Our Environment Lead, Andrew Bain, then took the drone footage and stitched the photography that was shot to form a base background for the city. With some meticulous clean up and painting, we were able to create multiple 2.5D set ups that sat behind our 3D buildings to work across the entire sequence that really enhanced the realism from all angles.
Our main fight happens within the Zoological and Botanical Gardens by Victoria Peak. While we tried to contain the fight to this area, the size of the monsters meant at times this was impossible. When Mecha drags Godzilla through the gardens, we had to customize Hong Kong in order to accommodate the action and almost double the size of the city as well as destroy over 40 buildings in one shot alone.
On top of Victoria Peak Mountain sits the new ‘Apex HQ’ which was built from concept art and adapted to contain the arena where Mecha Godzilla is built and meets the Skullcrawler. This was a whole other huge environment we created that lived inside the mountain in Hong Kong and is visible throughout the final battle.
How did you prepare the buildings to be destroyed?
Jono Freisler: Luckily over the years at Scanline, we have handled a lot of large-scale destruction so migrating over a decent point to jump start our development was fairly straightforward. We then spent a bit of time recalibrating the setups so that the buildings behaved in a controllable way which also looked cool when a giant lizard was thrown up against one. All of our buildings were split into unique building materials (concrete, glass, metal, etc.) which all have different fracture and material properties when run through thinkingParticles. We also populated buildings with furniture, papers, sparks, lights that turned off when floors had been destroyed. Lots of smaller secondary details were added to sell the huge scale, and then we ran Flowline dust simulations off materials such as concrete. All of our buildings and dust simulations were simulated at real-world scale, so getting enough detail in there was challenging but paid off in the end.
With so many CG elements, how did you prevent your render farm from burning?
Chris Mulcaster: This proved to be an ongoing problem throughout the show. In the ocean battle we were always dealing with massive water sims, huge creature and fur simulations and multiple high-res ships loaded with planes, helicopters and props. In Hong Kong, the city alone was another beast just to render due to the huge amount of geometry, trees, props and scattered debris then add Mecha, Kong and Godzilla in there and it became a real challenge.
From the beginning we had to be really smart when building the assets and spent a long time creating efficient render setups and working out how to split the elements in order to effectively feed the compositors with all the passes needed.
By the end of the Hong Kong shots we had inherited so much destruction that we carried throughout the sequence, we had to split the city in to multiple scenes. Due to the complexity of a lot of the shots, we would quite often have to make in-shot optimizations and utilize our level of detail system, swapping both geometry and texture resolutions higher and lower as needed.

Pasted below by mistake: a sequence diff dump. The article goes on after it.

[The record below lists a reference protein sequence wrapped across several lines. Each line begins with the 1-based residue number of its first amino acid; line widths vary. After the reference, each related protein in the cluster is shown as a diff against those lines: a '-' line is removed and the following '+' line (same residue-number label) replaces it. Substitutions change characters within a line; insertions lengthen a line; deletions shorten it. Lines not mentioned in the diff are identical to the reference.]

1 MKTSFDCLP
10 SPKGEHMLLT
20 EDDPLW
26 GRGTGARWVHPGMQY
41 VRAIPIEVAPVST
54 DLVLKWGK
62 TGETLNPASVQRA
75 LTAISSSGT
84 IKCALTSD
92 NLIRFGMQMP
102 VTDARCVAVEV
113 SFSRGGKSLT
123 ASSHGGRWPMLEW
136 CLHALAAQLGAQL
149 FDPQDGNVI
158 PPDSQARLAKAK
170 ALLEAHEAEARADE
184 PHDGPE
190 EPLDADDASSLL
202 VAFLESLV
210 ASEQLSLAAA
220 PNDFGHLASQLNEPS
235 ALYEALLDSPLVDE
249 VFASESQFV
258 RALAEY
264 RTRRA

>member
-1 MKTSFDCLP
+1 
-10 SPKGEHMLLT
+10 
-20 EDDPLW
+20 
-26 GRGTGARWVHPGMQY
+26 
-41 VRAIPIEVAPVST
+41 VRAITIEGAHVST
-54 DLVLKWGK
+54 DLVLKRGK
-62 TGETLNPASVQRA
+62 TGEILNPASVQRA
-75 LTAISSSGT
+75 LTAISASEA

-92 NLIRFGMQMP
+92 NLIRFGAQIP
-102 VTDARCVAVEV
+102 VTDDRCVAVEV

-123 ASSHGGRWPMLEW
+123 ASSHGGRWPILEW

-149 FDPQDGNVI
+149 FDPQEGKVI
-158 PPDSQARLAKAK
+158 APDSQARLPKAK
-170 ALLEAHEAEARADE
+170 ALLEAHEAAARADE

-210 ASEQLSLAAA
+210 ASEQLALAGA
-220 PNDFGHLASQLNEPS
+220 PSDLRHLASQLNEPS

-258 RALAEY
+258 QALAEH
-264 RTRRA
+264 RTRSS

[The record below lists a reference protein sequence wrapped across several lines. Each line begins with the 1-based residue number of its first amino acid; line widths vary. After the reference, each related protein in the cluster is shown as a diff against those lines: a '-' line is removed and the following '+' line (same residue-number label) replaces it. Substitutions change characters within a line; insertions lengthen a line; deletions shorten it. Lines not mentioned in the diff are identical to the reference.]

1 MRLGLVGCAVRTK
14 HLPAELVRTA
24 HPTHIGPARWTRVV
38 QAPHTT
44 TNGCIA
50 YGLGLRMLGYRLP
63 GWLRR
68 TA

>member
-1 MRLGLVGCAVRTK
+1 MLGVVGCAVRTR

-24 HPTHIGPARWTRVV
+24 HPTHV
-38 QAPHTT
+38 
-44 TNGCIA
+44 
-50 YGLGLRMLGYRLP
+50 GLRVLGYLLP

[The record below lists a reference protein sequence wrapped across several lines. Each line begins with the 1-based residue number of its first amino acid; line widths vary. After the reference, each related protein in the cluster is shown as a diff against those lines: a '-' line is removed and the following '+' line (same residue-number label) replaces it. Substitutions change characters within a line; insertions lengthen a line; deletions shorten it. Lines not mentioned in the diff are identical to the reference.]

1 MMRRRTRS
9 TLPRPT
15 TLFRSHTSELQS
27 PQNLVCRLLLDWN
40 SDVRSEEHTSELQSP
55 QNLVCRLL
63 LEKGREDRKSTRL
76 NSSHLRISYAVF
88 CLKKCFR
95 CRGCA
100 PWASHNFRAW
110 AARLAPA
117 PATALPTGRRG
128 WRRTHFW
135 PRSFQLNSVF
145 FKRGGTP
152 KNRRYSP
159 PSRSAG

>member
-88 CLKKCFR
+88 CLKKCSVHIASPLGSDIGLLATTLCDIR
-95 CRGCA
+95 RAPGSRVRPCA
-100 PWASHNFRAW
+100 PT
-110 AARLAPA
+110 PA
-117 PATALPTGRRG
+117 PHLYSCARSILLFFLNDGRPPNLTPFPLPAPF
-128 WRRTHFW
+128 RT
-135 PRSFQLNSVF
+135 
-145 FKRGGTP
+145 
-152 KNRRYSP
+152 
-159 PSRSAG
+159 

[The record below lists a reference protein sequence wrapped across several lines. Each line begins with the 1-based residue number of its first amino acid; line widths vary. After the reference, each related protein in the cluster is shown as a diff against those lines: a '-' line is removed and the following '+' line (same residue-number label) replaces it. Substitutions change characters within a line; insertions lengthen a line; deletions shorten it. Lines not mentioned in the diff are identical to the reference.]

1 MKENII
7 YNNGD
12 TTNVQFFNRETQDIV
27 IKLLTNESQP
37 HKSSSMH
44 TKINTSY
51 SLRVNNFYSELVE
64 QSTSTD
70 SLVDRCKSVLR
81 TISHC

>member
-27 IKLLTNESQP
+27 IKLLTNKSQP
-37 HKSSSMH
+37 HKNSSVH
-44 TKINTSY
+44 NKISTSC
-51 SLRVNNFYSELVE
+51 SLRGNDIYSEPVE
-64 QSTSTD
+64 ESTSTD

What is your favorite shot or sequence?
Bryan Hirota: We had a lot of fun with so many shots on this film it’s hard to pick out one as a favorite. If I had to single it down to one, I think it would be the shot of Kong holding Mecha’s head overhead at the camera while he roars and pounds his chest. It was a satisfying end to Mecha’s brief reign of terror and good victory for Kong.
What was the main challenge on this show and how did you overcome it?
Bryan Hirota: The main challenge was dealing with the enormous size of the creatures. Due to their size, they needed to have believable interactions with the world around them which often meant they were destroying much of what they came in contact with. Making sure the world that they existed in was destruction friendly and having the subsequent simulations be of an appropriate scale was a constant challenge.
Your name appears on the helmet of a pilot taking off just before Godzilla strikes an aircraft carrier. Is that you under the helmet or a CG version?
Bryan Hirota: It’s a CG pilot under the helmet.
Tricky question: are you more Godzilla or Kong?
Bryan Hirota: Godzilla, but Kong is a lot of fun as well.
What is your best memory on this show?
Bryan Hirota: I attended a preview screening on the lot at WB. The movie was far from complete. It had a temp score and most of the visual effects were incomplete but the audience at the screening still responded quite favorably to it. You never know how a movie is going to be received for sure, but that gave some indication that people might like the film.
How long have you worked on this show?
Bryan Hirota: From the initial tests we did late in 2018 while the show was still in pre-production until we wrapped post sometime midway through 2020, it was a little under two years.
What’s the VFX shots count?
Bryan Hirota: 390.
What is your next project?
Bryan Hirota: I am working on an exciting project that we aren’t able to share yet but stay tuned.
A big thanks for your time.
© Vincent Frei – The Art of VFX – 2021